- Miss Apricot
- 8 years ago
- Wedding: May 2009
One thing I haven’t seen mentioned, OP, is what breed is the dog in question? Or is she a mutt, and if so, any idea what breeds she may be? You keep saying she’s a “big dog” or a “huge” dog, but that can mean different things to different people. I have a 70 pound lab/golden retriever mix. To me, he’s not a big dog, he’s just a normal sized dog, (though a mix of breeds that fall into the “large breed” catergory), but to someone used to smaller dogs, they might use the terms “big” or “huge” to describe him.
I ask the question because there are some breeds that CANNOT get along with cats, regardless of any training or being raised with the cat, etc. I have a Facebook friend who has a German Wirehaird Pointer/Lab mix. Labs IN GENERAL get along with cats, but GWPs are notorious for having a very high prey drive and chasing and sometimes killing cats. They’ve had the dog since he was eight weeks old and he’s killed three cats. I told her the dog needed to be in a cat-free home, either with her or with someone willing to live without cats, because no amount of training or abuse (several people responded that if she just “beat the shit” out of the dog that it would teach him, but that’s another topic entirely), was likely to change this. She never responded, even after I offered to share with her several local rescues who could either take the dog or help her rehome him, but hopefully she will at least stop getting cats, because it’s cruel to the cats and cruel to her children who have to deal with losing a pet every time he kills one.
ANYWAY, my point isn’t to scare you. Most of the time, dogs and cats can get along enough that they can coexist, even if they aren’t buddies. But do some research on the breed(s) your dog is, because that can definitely factor into how you should be proceeding. If you have a breed that has a high prey drive and/or is known to not get along with cats, (GWPs, for example, or Huskies – they CAN get along with cats, but many rescues will not place Huskies with homes with cats because it’s often a recipe for disaster), you may want to reconsider bringing the cat to your place.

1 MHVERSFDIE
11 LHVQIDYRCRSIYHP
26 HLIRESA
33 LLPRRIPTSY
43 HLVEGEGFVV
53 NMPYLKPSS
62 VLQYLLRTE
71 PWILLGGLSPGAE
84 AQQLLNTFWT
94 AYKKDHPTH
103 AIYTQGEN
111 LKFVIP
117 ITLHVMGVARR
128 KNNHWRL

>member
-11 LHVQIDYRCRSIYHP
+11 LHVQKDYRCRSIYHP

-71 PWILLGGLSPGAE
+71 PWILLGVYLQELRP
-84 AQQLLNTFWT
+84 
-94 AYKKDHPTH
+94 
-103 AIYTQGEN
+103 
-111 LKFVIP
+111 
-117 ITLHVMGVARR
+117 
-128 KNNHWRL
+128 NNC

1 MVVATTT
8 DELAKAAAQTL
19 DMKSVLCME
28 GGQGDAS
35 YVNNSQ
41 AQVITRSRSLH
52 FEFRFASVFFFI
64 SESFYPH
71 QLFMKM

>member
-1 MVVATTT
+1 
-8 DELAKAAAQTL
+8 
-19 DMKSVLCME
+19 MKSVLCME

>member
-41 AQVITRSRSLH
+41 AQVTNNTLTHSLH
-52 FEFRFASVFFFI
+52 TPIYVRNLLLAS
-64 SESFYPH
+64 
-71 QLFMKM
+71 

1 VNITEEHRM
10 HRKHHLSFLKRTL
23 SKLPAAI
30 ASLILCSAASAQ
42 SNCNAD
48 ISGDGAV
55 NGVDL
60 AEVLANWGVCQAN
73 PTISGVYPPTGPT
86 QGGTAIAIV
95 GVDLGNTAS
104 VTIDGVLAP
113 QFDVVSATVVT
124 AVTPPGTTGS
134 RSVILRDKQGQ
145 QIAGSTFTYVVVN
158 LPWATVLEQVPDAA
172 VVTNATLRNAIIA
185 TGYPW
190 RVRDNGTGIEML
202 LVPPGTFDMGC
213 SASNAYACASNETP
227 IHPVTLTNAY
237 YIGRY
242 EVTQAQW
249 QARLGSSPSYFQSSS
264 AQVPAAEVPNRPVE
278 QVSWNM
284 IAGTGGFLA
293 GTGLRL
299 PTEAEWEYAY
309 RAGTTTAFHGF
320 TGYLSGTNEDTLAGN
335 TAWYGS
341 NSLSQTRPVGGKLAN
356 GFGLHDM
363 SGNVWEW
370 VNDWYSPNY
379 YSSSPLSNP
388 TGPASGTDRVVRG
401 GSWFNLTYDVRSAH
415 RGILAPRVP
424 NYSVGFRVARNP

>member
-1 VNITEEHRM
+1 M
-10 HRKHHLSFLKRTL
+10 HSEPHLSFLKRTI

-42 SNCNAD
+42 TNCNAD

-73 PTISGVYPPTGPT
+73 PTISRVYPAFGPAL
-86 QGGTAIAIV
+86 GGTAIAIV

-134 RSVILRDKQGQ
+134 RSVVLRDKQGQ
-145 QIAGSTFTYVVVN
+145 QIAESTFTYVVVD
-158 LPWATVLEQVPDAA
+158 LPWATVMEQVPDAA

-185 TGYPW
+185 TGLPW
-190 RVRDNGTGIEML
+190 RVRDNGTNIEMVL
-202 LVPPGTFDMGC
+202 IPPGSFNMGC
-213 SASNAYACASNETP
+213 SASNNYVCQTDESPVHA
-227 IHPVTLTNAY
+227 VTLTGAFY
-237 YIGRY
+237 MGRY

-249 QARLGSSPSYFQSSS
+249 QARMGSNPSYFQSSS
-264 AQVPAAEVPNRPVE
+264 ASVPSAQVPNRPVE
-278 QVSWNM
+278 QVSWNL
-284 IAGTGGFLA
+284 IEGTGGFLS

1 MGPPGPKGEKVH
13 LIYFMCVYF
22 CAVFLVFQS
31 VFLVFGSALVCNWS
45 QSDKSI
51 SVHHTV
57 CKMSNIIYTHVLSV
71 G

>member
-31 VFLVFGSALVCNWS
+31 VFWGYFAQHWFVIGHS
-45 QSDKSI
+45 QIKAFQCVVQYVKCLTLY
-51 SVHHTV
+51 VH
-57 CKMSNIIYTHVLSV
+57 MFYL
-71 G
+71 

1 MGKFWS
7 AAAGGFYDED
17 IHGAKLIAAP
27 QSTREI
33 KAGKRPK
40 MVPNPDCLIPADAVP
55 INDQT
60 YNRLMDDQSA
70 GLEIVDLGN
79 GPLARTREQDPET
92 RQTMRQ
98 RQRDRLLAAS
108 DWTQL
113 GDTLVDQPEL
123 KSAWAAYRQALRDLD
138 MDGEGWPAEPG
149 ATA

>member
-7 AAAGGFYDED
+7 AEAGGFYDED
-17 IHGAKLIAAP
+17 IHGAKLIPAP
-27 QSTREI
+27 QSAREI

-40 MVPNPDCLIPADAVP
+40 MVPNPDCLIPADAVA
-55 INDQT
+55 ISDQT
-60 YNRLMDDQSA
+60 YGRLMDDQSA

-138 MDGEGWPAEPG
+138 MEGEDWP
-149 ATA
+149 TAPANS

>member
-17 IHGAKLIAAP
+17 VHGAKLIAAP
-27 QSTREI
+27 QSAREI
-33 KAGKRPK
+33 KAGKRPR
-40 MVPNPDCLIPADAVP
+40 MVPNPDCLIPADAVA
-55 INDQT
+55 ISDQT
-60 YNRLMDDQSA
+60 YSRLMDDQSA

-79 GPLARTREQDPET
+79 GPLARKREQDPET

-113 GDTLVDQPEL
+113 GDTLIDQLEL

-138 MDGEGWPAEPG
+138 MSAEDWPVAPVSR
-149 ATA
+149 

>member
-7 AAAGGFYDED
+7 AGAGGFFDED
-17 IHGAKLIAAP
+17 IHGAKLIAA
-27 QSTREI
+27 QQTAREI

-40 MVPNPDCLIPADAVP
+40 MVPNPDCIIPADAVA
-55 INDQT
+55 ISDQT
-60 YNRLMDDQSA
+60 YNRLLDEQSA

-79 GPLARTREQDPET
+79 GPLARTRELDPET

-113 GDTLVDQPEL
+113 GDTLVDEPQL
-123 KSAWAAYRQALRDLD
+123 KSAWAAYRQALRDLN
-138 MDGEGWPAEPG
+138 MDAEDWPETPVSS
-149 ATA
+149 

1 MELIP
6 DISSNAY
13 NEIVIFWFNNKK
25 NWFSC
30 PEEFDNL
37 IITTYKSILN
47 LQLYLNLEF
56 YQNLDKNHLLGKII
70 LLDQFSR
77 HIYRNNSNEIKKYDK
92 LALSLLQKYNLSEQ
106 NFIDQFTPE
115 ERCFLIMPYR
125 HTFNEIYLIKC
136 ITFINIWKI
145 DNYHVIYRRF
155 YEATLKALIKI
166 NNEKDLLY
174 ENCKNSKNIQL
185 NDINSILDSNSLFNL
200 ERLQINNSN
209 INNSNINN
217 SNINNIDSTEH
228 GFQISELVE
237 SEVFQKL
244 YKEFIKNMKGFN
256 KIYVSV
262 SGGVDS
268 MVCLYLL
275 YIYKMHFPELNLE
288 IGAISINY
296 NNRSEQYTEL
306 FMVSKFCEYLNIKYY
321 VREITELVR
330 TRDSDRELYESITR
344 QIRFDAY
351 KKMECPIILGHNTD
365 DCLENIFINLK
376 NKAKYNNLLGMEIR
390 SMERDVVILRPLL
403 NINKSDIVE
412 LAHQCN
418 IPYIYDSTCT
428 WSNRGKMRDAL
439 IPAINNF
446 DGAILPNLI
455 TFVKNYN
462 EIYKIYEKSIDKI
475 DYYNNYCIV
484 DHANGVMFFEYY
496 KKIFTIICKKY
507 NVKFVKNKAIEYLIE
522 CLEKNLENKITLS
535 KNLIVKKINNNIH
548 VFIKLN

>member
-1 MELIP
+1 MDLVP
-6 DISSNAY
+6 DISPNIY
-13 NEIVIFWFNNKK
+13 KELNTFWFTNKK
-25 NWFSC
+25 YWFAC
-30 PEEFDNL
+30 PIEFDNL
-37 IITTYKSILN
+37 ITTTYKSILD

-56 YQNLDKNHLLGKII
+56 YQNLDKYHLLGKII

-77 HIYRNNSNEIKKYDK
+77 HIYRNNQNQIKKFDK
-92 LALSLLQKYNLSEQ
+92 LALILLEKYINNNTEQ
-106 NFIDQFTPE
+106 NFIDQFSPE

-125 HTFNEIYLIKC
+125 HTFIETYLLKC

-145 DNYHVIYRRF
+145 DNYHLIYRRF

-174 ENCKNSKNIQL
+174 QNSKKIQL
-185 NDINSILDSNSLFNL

And just so you don’t think I am all doom and gloom…We had two outside dogs (long time ago, I now believe both dogs and cats need to be inside pets, with the exception of working animals, but again, that’s another post), and two inside cats. The winter after one of the dogs died was really bad, and even with heaters in the garage, we could’t keep the remaining dog warm enough. So at age…12, I think it was, she became an inside dog. The cats weren’t PLEASED about it, but they got over it. They pretty much ignored her, but weren’t afraid to growl/hiss if she got too close for their comfort, and she learned to just avoid them, (if the dog was 12, the cats would have been about 13 and 11 years old at the time).
Currently, DH and I have a dog (the lab mix mentioned above) who loves EVERYBODY. We also have a cat who spent some time as a stray, and was scared of him when we first brought her home to foster. Gradually, she has gotten more and more comfortable with him. I don’t see them ever being best friends, (which sucks, because I love all those cute pictures of dogs and cats cuddling together), but she tolerates him, is no longer afraid of him, and now and then will even lay near him on the floor, (and occasionally sniff him when he’s asleep or not paying attention).
Oh, and one thing I would recommend if you do bring her home, is a large cat tower, (they have large towers at a reasonable price on Overstock.com). Cats generally feel safer when they are higher up, and if need be, she can climb the tower to get away from the dog.